From the pages of Government Computer News

NOAA to track GPS satellites
The National Oceanic and Atmospheric Administration has announced it will lead an international effort to pinpoint the locations of more than 40 Global Positioning System satellites orbiting the Earth. The project is aimed at ensuring the accuracy of GPS data used by the public and private sectors.

Staff members at NOAA’s National Geodetic Survey (NGS) will use data collected at 10 analysis centers worldwide to analyze satellite orbit data during the next four years.

NGS will coordinate information provided by the International Global Navigation Satellite Systems Service, a voluntary federation of more than 200 organizations that provide continuous satellite-tracking data. The organization includes the U.S.-based Global Positioning System, the Russian GLONASS and the upcoming European Galileo system.

Army aims at VOIP
The Army plans to migrate all of its circuit-switched voice communications to packet-switched voice-over-IP technology, said Col. Scot Miller, project manager at Defense Communications and Army Switched Systems, the organization that builds and runs the Army’s global telecommunications network.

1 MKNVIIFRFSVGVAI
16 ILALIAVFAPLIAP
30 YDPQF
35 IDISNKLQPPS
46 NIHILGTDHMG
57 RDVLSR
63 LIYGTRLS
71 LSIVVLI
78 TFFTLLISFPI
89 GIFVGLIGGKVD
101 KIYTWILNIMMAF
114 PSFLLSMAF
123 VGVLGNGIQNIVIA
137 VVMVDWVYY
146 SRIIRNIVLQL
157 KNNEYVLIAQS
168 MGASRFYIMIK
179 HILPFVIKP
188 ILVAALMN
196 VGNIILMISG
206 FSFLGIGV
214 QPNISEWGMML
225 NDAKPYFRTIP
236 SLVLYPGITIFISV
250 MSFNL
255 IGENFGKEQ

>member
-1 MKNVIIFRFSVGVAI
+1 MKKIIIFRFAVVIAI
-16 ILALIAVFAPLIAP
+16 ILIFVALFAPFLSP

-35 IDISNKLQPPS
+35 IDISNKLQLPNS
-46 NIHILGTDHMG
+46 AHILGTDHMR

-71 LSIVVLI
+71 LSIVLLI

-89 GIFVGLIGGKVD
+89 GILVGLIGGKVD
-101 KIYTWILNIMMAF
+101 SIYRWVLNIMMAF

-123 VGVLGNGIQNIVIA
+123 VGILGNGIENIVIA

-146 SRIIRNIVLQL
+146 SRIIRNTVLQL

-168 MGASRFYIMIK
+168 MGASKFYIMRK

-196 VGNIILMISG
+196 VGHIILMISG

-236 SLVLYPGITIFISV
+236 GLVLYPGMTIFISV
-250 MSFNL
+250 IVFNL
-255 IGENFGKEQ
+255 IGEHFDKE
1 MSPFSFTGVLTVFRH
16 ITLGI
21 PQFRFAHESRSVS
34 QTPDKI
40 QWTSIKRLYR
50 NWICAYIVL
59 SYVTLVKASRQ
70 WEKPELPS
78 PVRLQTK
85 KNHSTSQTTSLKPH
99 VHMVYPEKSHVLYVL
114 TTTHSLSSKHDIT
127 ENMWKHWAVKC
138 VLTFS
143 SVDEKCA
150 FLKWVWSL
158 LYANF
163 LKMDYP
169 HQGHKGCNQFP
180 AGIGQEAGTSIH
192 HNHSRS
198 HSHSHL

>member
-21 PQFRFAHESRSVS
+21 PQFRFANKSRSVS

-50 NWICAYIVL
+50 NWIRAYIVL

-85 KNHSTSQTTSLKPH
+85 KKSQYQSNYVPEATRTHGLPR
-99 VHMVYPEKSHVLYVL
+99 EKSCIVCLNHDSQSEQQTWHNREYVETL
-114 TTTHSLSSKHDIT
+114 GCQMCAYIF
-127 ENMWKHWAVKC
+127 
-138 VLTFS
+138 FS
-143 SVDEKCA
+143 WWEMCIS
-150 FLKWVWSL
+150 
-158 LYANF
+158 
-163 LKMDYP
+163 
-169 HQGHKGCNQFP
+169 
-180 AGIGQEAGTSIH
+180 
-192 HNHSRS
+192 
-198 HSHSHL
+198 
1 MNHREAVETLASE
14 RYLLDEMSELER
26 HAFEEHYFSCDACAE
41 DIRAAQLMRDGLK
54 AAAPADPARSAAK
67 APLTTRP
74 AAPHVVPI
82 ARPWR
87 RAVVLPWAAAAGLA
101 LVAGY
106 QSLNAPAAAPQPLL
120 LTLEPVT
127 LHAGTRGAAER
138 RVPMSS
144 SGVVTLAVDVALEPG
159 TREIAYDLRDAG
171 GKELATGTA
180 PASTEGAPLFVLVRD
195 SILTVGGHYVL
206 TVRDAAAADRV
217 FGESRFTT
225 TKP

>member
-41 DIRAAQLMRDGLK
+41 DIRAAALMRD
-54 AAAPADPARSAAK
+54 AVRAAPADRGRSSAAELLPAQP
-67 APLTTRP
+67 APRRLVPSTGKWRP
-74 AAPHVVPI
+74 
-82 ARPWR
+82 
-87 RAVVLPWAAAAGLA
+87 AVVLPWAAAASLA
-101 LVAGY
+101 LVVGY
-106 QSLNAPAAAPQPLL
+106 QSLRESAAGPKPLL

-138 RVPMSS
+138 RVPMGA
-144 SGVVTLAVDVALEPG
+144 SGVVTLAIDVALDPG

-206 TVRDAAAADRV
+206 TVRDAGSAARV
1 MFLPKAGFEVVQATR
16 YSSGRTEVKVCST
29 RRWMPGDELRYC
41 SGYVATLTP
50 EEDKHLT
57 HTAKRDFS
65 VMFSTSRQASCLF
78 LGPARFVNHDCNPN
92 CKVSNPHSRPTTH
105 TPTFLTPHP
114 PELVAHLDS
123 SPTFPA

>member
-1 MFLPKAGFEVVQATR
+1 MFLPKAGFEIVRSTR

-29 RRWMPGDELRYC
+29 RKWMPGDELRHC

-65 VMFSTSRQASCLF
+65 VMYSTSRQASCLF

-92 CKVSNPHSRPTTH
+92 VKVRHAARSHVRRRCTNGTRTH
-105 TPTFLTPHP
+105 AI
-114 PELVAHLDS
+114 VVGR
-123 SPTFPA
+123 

The transition to VOIP, implementation of a unified communications architecture and the movement to centralize information technology applications in area processing centers are the three primary initiatives that will dominate the agenda of the Army’s networking group for the foreseeable future, Miller said.

The Defense Information Systems Agency is evaluating VOIP to assess whether it meets the strict availability and operational standards that are necessary before it can be used to carry command-and-control voice calls for the military. DISA likely won’t approve the use of end-to-end VOIP technology until 2009 or 2010, Miller added.

In the meantime, the Army is preparing for its transition to VOIP with a test of the technology and has started, on a small scale, to install VOIP-enabled circuit switches at network hubs.

A DHS-funded program scans open source
Eleven open-source programs have passed a major milestone in a vulnerability remediation program funded by the Homeland Security Department.

Under DHS’ Open Source Code Hardening Project, widely used open-source programs are scanned for bugs and potential vulnerabilities. The results are then given to the volunteer developers who maintain these programs. Applications that have been fixed are moving to the next level of testing.

The programs scanned are:

  • Amanda, a backup and recovery program.

  • Network Time Protocol, a protocol for synchronizing time over the Internet.

  • OpenPAM, a set of pluggable authentication modules.

  • OpenVPN, virtual private networking software.

  • Overdose, an instant-messaging client.

  • Perl, a programming language.

  • PHP, a Web programming language.

  • Postfix, an e-mail administration program.

  • Python, a scripting language.

  • Samba, network file-sharing software for Microsoft Windows networks.

  • TCL, a scripting language.

The scanning is part of a $1.2 million three-year DHS program, which also involves Stanford University and security vendors Coverity and Symantec.

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